By Keith Paradise
CSI Staff Writer
Usually when a pair of pool’s most decorated young stars meet up in a major competition, the match occurs in the later stages, like during the quarter or semifinals.
Today, spectators at the Predator World 10-Ball Championship were treated to such a match in the opening round, with Joshua Filler and Skyler Woodward squaring off in the first batch of play this morning. Both have won their share of medals during the last five years, with Filler earning a World 9-Ball and U.S. Open championship, Woodward winning the 2019 Derby City Classic Master of the Table honors and two of them having three Mosconi Cup Most Valuable Player awards among them.
The match would be everything pool aficionados would expect from two top quality players, as Woodward jumped out to a big lead early, then fought off a late charge to win, 8-5, Monday at the Rio All-Suites Hotel and Casino. The victory was part of a rather successful day for the Americans, with Billy Thorpe, Shane Van Boening and Oscar Dominguez all winning their opening round matches to remain on the winner’s side of the double-elimination bracket.
The young man from Paducah, Kentucky was in stroke early, using a pair of breaks and runs as well as two missed shots by his opponent to build a 4-0 advantage. Woodward had the opportunity to add to his lead in the fifth rack but scratched on the break, which Filler used along with a break-and-run to cut the lead in half. After Woodward won back-to-back games to push his lead to 6-2, the young German used two missed shots from his opponent coupled with another break-and-run to slice the deficit to 6-5.
Standing at the table with the break in the 12th game, Filler had the chance to tie the score but scratched. Woodward cleared the table then tacked on a break-and-run to close out the match and advance to the round-of-32.
A few hours later, Woodward’s close friend and partner in hair styles, Billy Thorpe, was at the table taking on Chinese Taipei’s Chang Jung-Lin, winner of the 2018 International Open. Thorpe’s match would be the polar opposite his friend’s. There wouldn’t be a big lead early. In fact, he had to overcome some early missed shots with some nifty one-rail kick-in shots to remain even through the first eight games. The Ohio native would gain a two-rack lead in the late stages thanks to a break-and-run in the ninth game and a run out that was propelled by yet another kick shot in the subsequent game. Chang claimed the 11th game to slice the lead down to a single game but failed to pocket a ball on the break in the next rack, allowing Thorpe to climb onto the hill at 7-5.
Chang was down but far from out, using a table length bank shot on the 1 ball after a safety battle to clear the table and cut the lead to 7-6. He then cleared the table and tied the score in the next game after his opponent missed a kick attempt on the 2 ball. After breaking in the match-deciding 15th rack, Thorpe was faced with the 1 ball in the center of the table and the cue ball on the end rail. He calmly rolled the 1 down table into the opposite corner pocket and proceeded to run out the rack, with Chang conceding before the game-winning ball could be pocketed.
In other matches, Mika Immonen took advantage of a pair of late unforced errors to defeat Dennis Orcollo, 8-5 in a back-and-forth match which saw six lead changes through 13 games.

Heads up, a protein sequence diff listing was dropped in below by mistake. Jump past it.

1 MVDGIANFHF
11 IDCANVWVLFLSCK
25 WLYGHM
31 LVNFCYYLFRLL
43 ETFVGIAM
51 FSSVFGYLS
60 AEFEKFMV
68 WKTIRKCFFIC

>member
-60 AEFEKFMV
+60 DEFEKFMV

After Orcollo won the opening rack, Immonen took advantage of a missed shot and a dry break by his opponent to win back-to-back games. After Orcollo tacked on two games of his own to regain the lead, the Billiard Congress of America Hall of Famer won three straight thanks to a break-and-run and another dry break from his opponent. Orcollo again battled back to tie the score at five racks each but scratched in following game. Immonen cleared the table, broke and ran and capitalized on a missed jump shot by his opponent which left an open shot at the 1 ball to close out the match.
The day was not without its share of first-round upsets either, with Dominguez defeating reigning World 9-Ball champion Albin Ouschan, 8-6, and Thorsten Hohmann taking down reigning World Pool Masters champion Alex Kazakis, 8-5.
Competition resumes Tuesday morning at 9 a.m. local time, with notable matches including Carlo Biado facing Jeffrey DeLuna and David Alcaide meeting Omar Al Shaheen on the winner’s side as well as Tyler Styer facing James Aranas and Orcollo taking on Kazakis on the one-loss side. Admission to the event is free at the casino and live streaming of the tournament is available through YouTube and Billiard TV.
The World 10-Ball Championship is a proud part of the CueSports International Expo in Las Vegas. The CueSports International Expo is also home to the BCA Pool League World Championships, USA Pool League National Championships and numerous industry exhibitors. The 11-day billiard extravaganza attracts more than 6,000 pool players from around the world, consumes 150,000 square feet, and uses over 300 Diamond pool tables with the goal of always providing the greatest pool experience in the world.
This competition is played on Diamond Pro-Am pool tables covered with Predator Arcadia Performance Cloth, with Predator Arcos II balls, and under the Predator Arena billiard lights. Kamui and Omega Billiard Supplies are also partners of the event.
For the latest information on the Predator Pro Billiard Series action, follow @ProBilliardSeries on Facebook and Instagram. For Live broadcasting watch Billiard TV or follow WorldBilliardTV on YouTube for replays.